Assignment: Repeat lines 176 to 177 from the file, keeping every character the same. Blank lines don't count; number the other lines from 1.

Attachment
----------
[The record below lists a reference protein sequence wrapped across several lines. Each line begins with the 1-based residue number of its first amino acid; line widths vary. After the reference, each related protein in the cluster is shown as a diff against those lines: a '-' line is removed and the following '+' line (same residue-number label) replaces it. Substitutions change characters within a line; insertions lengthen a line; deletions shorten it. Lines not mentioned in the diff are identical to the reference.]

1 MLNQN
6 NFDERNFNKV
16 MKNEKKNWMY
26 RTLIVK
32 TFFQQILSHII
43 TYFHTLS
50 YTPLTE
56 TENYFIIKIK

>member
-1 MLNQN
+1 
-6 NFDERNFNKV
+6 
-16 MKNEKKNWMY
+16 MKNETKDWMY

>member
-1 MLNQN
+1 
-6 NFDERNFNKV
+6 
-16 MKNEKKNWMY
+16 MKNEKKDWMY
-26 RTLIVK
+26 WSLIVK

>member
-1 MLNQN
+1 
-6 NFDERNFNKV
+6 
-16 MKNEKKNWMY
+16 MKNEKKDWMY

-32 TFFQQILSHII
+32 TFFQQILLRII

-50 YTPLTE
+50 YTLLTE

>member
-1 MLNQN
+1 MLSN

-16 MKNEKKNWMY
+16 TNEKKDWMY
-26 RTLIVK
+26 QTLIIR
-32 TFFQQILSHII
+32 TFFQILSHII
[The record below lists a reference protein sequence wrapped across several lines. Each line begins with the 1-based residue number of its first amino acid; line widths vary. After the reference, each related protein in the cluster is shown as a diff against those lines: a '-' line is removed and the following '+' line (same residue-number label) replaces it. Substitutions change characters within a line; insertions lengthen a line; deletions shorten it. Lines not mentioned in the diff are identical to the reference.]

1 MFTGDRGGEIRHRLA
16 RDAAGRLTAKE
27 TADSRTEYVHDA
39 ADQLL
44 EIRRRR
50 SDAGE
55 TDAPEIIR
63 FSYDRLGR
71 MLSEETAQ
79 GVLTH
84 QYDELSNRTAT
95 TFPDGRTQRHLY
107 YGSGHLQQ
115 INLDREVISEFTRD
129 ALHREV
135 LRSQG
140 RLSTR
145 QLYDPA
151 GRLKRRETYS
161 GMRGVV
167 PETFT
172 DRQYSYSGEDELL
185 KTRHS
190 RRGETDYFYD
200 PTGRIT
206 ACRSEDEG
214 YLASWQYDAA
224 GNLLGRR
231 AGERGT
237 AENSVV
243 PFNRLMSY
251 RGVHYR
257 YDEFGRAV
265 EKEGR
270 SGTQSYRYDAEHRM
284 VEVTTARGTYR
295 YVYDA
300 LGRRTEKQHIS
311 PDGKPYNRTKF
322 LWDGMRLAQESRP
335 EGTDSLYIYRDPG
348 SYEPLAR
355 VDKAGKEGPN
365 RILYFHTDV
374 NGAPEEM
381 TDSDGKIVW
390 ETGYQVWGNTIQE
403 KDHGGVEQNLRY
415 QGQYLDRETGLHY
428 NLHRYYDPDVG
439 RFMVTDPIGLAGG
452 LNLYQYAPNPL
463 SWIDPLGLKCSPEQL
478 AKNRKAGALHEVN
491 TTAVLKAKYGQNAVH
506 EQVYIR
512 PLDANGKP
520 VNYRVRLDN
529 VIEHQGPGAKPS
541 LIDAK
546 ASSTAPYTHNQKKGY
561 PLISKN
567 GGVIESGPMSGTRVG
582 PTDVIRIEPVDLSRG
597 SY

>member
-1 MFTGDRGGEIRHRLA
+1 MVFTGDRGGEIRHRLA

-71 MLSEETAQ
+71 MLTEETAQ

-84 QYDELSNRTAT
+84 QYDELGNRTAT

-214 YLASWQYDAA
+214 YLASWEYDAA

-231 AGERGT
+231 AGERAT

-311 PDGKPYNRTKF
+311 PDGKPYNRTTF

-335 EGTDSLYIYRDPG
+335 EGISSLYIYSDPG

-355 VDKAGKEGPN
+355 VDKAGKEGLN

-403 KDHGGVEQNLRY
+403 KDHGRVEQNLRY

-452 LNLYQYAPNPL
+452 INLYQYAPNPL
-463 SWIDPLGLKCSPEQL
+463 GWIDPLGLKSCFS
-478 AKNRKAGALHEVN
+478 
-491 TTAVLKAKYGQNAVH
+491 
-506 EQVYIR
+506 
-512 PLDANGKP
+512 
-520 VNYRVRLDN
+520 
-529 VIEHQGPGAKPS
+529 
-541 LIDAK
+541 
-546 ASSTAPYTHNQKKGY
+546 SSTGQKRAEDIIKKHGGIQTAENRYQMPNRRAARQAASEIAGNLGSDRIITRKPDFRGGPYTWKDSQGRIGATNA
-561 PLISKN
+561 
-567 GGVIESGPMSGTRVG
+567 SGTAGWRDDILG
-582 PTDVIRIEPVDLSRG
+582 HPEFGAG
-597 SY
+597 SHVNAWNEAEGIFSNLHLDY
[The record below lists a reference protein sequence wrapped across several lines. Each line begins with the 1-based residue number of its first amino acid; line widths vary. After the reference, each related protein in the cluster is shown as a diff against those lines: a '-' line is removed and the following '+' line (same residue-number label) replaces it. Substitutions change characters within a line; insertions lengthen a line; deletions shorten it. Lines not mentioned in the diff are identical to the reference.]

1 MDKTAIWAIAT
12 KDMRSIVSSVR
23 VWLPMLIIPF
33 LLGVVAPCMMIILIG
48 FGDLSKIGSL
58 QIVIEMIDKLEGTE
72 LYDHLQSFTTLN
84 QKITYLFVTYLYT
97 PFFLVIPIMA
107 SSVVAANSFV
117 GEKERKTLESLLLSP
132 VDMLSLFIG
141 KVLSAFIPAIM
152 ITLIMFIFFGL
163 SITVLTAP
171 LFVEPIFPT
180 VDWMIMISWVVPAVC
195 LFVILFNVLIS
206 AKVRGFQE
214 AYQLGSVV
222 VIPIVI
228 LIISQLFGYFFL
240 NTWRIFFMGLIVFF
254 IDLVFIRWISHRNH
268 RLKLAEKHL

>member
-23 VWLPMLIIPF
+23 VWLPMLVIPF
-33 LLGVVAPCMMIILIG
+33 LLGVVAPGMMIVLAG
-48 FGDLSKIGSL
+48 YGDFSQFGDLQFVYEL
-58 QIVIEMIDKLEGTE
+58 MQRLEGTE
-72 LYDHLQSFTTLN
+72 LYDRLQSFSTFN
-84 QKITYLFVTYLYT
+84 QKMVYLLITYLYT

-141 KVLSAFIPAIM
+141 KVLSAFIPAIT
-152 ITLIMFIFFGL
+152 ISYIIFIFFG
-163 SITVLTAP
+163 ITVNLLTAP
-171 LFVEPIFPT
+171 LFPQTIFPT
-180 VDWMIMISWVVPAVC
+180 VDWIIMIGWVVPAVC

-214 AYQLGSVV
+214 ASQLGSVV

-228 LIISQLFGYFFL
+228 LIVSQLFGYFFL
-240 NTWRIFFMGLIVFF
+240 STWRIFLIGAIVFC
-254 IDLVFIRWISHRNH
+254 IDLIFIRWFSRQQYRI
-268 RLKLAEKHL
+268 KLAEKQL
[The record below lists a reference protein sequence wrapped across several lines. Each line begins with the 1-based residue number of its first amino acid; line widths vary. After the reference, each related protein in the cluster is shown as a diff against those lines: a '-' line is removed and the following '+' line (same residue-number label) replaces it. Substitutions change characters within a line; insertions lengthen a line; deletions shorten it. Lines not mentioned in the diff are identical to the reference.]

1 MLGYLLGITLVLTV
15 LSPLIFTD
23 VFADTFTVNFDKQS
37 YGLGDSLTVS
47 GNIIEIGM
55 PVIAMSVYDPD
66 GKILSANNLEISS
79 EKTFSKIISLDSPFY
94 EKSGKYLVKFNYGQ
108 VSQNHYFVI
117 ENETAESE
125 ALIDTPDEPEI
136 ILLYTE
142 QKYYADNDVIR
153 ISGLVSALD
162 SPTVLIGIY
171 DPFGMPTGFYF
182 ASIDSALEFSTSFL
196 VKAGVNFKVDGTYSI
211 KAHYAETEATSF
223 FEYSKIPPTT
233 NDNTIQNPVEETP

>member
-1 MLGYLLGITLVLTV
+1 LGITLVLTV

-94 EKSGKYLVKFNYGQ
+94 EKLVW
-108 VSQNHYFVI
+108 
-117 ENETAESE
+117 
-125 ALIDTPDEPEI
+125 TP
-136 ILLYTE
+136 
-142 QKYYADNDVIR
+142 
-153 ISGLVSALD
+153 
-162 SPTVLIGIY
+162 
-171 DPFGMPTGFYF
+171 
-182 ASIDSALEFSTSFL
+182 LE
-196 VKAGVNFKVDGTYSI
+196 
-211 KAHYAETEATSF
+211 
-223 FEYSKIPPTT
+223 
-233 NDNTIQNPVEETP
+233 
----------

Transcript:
180 VDWMIMISWVVPAVC
195 LFVILFNVLIS